4 ways to go green and cut auto insurance costs

Chris Kissell

Saving the Earth is great, but pocketing a few extra dollars in the process is even better.

As Americans celebrate another Earth Day, many drivers are celebrating the fact that "going green" has resulted in a savings on their auto insurance premiums.

Here are four ways you can trim your car insurance costs simply by making eco-friendly choices.

1. Buy a hybrid, electric, or any car that uses alternative fuel

The gas-guzzling behemoths of yesteryear are becoming dinosaurs in an era of global warming. Today, the trendy move is to "go green" and buy a hybrid or electric car.

Such cars are not necessarily cheaper to insure than traditional gas-powered vehicles, says Lori Conarton, spokeswoman for the Insurance Institute of Michigan.

"If you are going from a less expensive, older car to a new hybrid or electric car, the cost to insure it will likely be more than you were previously paying," she says. This is because it costs more for an insurer to replace a new car than an old one.

However, some car insurance companies are offering discounts to drivers of hybrids and electrics, as well as cars that use alternative fuels such as natural gas, methane or propane. Farmers Insurance was the first to offer such a discount, says Farmers spokesman Mark Toohey.

"Our research shows that drivers of these vehicles have lower loss costs than that of the average driver," Toohey says.

He adds that the amount of the discount varies by state, but can be as high as 10 percent.

Travelers also offers a discount to hybrid drivers, up to ten percent.

It’s important to read the fine print in these offers so you know exactly what you are getting. For example, the Travelers discount does not apply to the uninsured motorists or personal injury protection portions of your coverage.

2. Try usage-based car insurance 

Scientists say greenhouse gases are a leading cause of global warming. The fewer miles you drive, the less carbon dioxide you belch into the air.

In fact, every gallon of gasoline you save prevents 20 pounds of carbon dioxide from escaping into the atmosphere, according to the U.S. Department of Energy.

A growing number of car insurance companies now offer significant discounts to drivers who log fewer miles than the average motorist.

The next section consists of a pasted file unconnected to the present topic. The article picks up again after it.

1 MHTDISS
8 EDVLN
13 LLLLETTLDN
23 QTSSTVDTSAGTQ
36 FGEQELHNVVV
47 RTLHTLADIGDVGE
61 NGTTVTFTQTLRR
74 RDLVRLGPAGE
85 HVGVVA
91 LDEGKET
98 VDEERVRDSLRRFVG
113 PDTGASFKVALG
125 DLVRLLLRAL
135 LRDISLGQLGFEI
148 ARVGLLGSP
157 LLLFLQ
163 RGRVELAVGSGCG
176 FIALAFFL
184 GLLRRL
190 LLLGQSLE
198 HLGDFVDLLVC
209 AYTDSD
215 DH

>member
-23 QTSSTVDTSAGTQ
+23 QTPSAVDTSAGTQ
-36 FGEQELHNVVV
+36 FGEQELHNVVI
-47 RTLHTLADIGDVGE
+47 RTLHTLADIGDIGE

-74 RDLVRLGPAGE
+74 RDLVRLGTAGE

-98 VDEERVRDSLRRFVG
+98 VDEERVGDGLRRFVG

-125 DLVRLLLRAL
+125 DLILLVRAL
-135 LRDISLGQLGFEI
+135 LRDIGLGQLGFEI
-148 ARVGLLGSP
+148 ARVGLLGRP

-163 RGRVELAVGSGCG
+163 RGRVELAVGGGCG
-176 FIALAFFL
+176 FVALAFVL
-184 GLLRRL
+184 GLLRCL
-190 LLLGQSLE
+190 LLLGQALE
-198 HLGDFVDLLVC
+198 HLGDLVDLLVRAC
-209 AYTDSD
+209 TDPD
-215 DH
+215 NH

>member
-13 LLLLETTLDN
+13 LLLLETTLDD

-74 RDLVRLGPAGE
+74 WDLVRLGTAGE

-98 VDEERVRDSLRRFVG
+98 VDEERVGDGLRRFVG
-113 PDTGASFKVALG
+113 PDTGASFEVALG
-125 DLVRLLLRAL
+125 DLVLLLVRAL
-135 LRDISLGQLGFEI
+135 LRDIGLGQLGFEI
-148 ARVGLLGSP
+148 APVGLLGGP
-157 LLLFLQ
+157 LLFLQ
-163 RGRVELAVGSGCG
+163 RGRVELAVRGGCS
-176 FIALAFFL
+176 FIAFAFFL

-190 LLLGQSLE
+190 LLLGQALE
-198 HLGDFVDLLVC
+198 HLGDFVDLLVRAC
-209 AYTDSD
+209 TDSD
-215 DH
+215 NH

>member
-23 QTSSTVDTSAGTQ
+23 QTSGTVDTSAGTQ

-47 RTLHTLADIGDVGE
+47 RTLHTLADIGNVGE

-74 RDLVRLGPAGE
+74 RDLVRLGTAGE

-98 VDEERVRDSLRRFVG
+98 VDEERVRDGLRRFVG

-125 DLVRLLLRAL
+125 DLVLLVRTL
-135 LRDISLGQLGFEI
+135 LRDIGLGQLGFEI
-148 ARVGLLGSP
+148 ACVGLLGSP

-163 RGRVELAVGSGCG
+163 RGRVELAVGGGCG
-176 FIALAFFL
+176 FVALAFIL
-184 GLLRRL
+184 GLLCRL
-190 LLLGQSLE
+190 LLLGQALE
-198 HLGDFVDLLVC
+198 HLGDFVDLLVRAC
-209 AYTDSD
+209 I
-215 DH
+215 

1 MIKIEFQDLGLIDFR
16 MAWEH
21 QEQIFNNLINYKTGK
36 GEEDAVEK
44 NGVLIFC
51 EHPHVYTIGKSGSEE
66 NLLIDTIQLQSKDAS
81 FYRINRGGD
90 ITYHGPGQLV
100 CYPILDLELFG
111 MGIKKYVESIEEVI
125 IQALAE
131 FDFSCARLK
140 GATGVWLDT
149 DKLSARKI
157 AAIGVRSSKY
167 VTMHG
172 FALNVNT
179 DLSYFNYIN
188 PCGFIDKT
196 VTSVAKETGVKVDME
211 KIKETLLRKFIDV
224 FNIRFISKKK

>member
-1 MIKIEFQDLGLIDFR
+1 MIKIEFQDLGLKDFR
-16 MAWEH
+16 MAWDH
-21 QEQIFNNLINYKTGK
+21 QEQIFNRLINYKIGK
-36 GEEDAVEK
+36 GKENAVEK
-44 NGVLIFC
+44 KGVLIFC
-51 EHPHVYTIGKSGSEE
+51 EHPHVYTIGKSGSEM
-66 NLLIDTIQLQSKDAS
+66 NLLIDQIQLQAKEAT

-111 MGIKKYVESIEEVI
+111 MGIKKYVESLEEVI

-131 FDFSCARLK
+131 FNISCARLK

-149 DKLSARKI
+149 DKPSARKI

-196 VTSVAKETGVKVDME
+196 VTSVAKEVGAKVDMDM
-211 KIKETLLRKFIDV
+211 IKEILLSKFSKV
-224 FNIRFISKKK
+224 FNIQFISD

These usage-based auto insurance programs – which include State Farm's In-Drive, Allstate's Drivewise, Progressive's Snapshot and Travelers' IntelliDrive – typically require you to install a small electronic device that monitors your driving habits and reports the results to your insurer.

Your discount will depend upon several factors, including how many miles you log, the time of day you drive and how often you brake hard. Savings vary by insurer and state, but can be as much as 50 percent.

Other insurers may offer discounts if you plan to keep your car in the garage for a while. For example, Erie Insurance may shave up to 30 percent off your premium if your car is unused for at least 90 consecutive days, says Erie spokeswoman Leah Knapp. 

The Erie policy allows customers to get the price break for the months they do not use their car without having to drop coverage.

Also, some insurers – such as MetroMile – charge policyholders for each mile they drive. Policyholders pay a relatively modest base rate each month, and then pay for each mile they actually drive. Base rates and per-mileage rates vary, depending on factors such as your age, vehicle model and driving history.  

3. Go paperless on billing and documents

Digital technology promised to create a "paperless society." But anyone who works in an office knows that dream never became reality.

Each year, Americans use about 71 million tons of paper and paperboard, according to the Environmental Protection Agency.

Car insurance companies now offer various discounts for going paperless. Progressive will give you a one-time $50 price break on your auto insurance bill if you sign documents online. In addition, you will get an ongoing discount of up to 5 percent if you agree to receive your bills and documents digitally instead of through the U.S. mail.

Other insurance companies offer discounts if you make electronic payments. For example, Allstate offers a 5 percent discount on some policies for people who have their insurance payment automatically withdrawn from their checking or savings account.

"In many states, we also offer up to 10 percent as a discount for receiving your policy docs electronically," says Allstate Insurance spokesman Justin Herndon, who notes that the price break remains in place as long as the policyholder continues to receive the documents this way.

Other companies that offer green discounts for going paperless are Auto-Owners Insurance, Nationwide and 21st Century.

4. Switch to a motorcycle or scooter

If you are born to be wild – or you are just naturally frugal – you can save cash by dumping your car in favor of a motorcycle or scooter.

Such rides typically are cheaper to purchase and insure than their four-wheeled counterparts, although the premium you pay will depend on the model you buy.

Motorcycles and scooters also are a good "green" choice, as they consume less gas than cars, making them easier on the environment.

In 2011, motorcycle drivers averaged 43.5 mpg while traveling U.S. roads, according to the U.S. Department of Transportation. In the same period, car drivers averaged 23.1 mpg.

Other factors also may contribute to the lower cost of owning a motorcycle, depending on the state. For example, in Michigan, all car drivers must purchase personal injury protection – but the requirement does not apply to motorcyclists, Conarton says.

 

 

 

 

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